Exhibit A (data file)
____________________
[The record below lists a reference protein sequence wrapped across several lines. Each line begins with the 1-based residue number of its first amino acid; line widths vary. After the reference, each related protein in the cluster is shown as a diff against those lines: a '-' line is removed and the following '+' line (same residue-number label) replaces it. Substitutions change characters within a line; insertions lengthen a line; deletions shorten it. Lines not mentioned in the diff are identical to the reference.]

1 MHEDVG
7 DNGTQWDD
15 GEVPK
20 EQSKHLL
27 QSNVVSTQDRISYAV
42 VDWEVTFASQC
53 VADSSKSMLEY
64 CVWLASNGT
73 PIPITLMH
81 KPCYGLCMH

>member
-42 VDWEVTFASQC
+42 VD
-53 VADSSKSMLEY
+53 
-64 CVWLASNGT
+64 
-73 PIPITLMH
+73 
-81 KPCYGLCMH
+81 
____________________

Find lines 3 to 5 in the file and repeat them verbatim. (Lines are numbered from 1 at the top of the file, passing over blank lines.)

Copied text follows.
7 DNGTQWDD
15 GEVPK
20 EQSKHLL